Years working in irrigation: 19½
Years as manager: 1½
Number of employees: 13
Size of service area in acres: 36,000
Amount of water diverted for irrigation per year in acre-feet: 145,000
Main crops irrigated: Malt, barley, sugar beets, alfalfa seed, corn, hay
Predominant irrigation methods: Flood
Trent Reed: Our irrigation district is over 100 years old. We started delivering water in 1908. We’ve been proactive about replacing aging structures for the last 30-40 years now. We do have some original structures, including the Corbett Tunnel, which is of special concern after the recent tunnel collapse in an irrigation district in the southern part of Wyoming. We are having ground-penetrating radar scans done on the tunnel this winter to assess its structural integrity.
Irrigation Leader: What future issues are you preparing for?
Trent Reed: Urban sprawl and urbanization are making agriculture tougher. People are subdividing land into smaller parcels, so we have more water users on the same acreage. Instead of having, say, 1 person on an 80-acre irrigation unit, you’ll have 2–4 people. People may buy 10 or so acres of land and run cows and horses on it, but they’re no longer dedicating the land to production agriculture. This affects our services because there are more people who want time with us.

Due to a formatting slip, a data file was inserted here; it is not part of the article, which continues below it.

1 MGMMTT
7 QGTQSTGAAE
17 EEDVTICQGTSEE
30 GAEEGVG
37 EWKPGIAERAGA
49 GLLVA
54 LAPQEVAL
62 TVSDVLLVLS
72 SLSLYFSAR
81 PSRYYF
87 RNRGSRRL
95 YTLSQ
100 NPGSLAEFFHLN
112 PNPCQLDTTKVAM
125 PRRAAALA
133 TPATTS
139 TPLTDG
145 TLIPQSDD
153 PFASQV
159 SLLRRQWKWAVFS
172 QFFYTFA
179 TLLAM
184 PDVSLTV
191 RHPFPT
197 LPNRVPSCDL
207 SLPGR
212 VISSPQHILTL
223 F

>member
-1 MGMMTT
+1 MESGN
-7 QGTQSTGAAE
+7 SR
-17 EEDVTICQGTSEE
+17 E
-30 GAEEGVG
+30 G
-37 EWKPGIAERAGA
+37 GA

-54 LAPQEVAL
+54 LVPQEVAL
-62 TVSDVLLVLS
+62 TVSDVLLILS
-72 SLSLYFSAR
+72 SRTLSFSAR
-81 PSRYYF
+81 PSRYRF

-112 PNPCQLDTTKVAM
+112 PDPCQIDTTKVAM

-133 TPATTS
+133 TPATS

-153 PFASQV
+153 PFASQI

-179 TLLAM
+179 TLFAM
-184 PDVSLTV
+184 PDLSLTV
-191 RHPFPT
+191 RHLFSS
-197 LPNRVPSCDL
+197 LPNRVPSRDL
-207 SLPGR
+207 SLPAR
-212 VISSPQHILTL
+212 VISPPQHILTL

Irrigation Leader: What are your top issues regarding personnel?
Trent Reed: I’ve been lucky in finding good, qualified help and responsive ditch riders.
Irrigation Leader: What training do you currently provide your employees?
Trent Reed: We have training on dealing with people and various other topics every spring for employees, as well as regular safety trainings. As far as managerial training, we go to an annual state association meeting for irrigation and water. We’re also looking at going to some trade shows.
Irrigation Leader: How much do you spend on training for your employees each year?
Trent Reed: Around $1,500.
Irrigation Leader: What is the most important thing you have learned as manager?
Trent Reed: Communication is the biggest thing. You need to be able to communicate with water users, landowners, and employees.
Irrigation Leader: What are the top skills needed to be a successful manager?
Trent Reed: Having a background in irrigation and water, having people skills, and being able to communicate.